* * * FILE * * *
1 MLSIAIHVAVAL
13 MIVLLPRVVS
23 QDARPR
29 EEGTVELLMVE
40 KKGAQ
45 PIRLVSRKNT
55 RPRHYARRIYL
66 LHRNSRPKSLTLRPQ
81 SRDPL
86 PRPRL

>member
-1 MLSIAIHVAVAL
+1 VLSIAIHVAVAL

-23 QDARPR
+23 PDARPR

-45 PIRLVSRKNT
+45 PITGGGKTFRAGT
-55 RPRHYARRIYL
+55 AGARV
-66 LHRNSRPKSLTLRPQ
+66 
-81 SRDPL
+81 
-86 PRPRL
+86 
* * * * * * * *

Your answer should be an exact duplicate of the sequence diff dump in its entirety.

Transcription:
1 MLSIAIHVAVAL
13 MIVLLPRVVS
23 QDARPR
29 EEGTVELLMVE
40 KKGAQ
45 PIRLVSRKNT
55 RPRHYARRIYL
66 LHRNSRPKSLTLRPQ
81 SRDPL
86 PRPRL

>member
-1 MLSIAIHVAVAL
+1 VLSIAIHVAVAL

-23 QDARPR
+23 PDARPR

-45 PIRLVSRKNT
+45 PITGGGKTFRAGT
-55 RPRHYARRIYL
+55 AGARV
-66 LHRNSRPKSLTLRPQ
+66 
-81 SRDPL
+81 
-86 PRPRL
+86 